It was never really a secret on this blog that we had a difficult time conceiving. We were told I would never get pregnant without fertility treatment and that isn’t a sure thing.
14 months later, we found out we were really, really lucky. I was fortunate to conceive without ART, but we were getting very close to finally taking the Clomid my gynecologist at the time was pushing. I spent my entire (abbreviated) pregnancy holding my breath because I was so sure this would end in another loss. And while I do have a baby in my arms finally, the pain and uncertainty of trying to conceive and pregnancy after infertility has never quite left my mind.
The hardest part about infertility was feeling like I was completely alone. It’s not something people talk about openly and most people are woefully ignorant of infertility etiquette. The worst part was that everyone felt free to ask us if we wanted kids or why it was taking us so long to get around to having them (we were married in 2007). Those questions are, frankly, never appropriate. And first person to ask about baby #2 will probably take a good hard knock to the head.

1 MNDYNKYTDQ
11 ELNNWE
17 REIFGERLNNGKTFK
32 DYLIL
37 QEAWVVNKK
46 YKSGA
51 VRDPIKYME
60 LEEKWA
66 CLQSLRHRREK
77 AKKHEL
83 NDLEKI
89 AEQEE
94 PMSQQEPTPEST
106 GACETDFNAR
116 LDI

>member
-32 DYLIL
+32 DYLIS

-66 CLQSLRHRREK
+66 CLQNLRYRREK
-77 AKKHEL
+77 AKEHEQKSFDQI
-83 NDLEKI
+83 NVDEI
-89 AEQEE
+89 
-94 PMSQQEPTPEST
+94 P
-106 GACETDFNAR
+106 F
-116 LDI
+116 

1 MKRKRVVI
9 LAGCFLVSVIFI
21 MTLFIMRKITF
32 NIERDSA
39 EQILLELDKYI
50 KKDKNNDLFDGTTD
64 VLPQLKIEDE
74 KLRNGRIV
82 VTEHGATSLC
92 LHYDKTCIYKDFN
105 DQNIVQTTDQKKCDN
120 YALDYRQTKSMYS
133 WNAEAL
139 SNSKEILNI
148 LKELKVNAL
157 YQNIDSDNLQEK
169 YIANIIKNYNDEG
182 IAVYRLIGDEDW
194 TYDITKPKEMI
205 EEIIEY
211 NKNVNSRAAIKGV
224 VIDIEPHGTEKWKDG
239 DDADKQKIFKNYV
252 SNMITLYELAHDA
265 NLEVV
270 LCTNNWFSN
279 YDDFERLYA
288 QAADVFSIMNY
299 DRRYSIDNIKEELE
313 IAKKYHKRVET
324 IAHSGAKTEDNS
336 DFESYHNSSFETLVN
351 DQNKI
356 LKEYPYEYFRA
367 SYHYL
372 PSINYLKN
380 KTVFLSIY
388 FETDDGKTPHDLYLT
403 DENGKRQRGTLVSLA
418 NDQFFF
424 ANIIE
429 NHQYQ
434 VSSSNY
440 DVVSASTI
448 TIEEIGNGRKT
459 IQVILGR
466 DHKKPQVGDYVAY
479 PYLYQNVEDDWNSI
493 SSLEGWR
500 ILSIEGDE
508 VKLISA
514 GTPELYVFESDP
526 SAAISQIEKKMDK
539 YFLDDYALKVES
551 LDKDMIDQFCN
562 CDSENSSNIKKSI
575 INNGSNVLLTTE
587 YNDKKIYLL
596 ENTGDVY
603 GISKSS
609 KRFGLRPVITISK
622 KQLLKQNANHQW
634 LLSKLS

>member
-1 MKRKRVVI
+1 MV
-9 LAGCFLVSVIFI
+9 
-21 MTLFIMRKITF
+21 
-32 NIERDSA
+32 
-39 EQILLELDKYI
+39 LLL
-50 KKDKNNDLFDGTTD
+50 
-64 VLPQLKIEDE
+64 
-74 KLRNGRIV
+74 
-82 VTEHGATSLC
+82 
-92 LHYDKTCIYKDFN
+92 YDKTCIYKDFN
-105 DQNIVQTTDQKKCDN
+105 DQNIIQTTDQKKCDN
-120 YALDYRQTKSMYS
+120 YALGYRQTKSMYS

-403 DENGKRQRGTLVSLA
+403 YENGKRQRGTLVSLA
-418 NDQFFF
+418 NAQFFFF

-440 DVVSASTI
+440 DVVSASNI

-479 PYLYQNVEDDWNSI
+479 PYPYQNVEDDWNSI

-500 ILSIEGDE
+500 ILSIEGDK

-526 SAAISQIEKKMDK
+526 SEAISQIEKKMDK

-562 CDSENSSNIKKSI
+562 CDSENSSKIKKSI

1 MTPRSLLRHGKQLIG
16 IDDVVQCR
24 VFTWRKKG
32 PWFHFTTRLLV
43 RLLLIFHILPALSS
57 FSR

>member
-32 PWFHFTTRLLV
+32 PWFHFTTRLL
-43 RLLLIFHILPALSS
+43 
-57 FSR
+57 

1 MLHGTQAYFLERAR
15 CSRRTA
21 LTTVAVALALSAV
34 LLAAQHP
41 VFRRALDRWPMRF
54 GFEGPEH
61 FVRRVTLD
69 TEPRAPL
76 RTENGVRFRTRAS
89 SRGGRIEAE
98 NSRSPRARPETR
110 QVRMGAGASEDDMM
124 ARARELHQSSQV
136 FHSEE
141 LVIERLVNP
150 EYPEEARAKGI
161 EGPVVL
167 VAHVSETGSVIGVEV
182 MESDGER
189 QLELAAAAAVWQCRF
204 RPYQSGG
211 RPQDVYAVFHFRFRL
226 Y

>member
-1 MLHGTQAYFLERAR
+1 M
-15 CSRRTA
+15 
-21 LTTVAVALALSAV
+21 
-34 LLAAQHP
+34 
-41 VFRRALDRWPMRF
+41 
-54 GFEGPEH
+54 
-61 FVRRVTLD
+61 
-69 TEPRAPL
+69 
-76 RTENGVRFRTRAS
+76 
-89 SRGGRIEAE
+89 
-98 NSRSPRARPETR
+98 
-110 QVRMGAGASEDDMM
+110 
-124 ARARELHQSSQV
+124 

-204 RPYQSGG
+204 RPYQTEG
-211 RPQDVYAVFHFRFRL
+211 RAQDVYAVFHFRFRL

We were lucky to have this baby. We aren’t assuming anything about being able to conceive another one (side note: we also realize I could get pregnant the first time if we have another baby, so we are still being careful. Just because the first baby was easy/hard to conceive doesn’t mean that will be true the second time). I’ve been lucky enough to at least get a real diagnosis, while so many infertiles are stuck with “unexplained” infertility, meaning they’ll never know what the cause is. That being said, they probably can’t fix my septate uterus, so we assume that it could be a problem the next time.
Don’t ignore infertility and pregnancy loss. It’s time to start talking about it openly so we can remove the shame and loneliness that comes with it.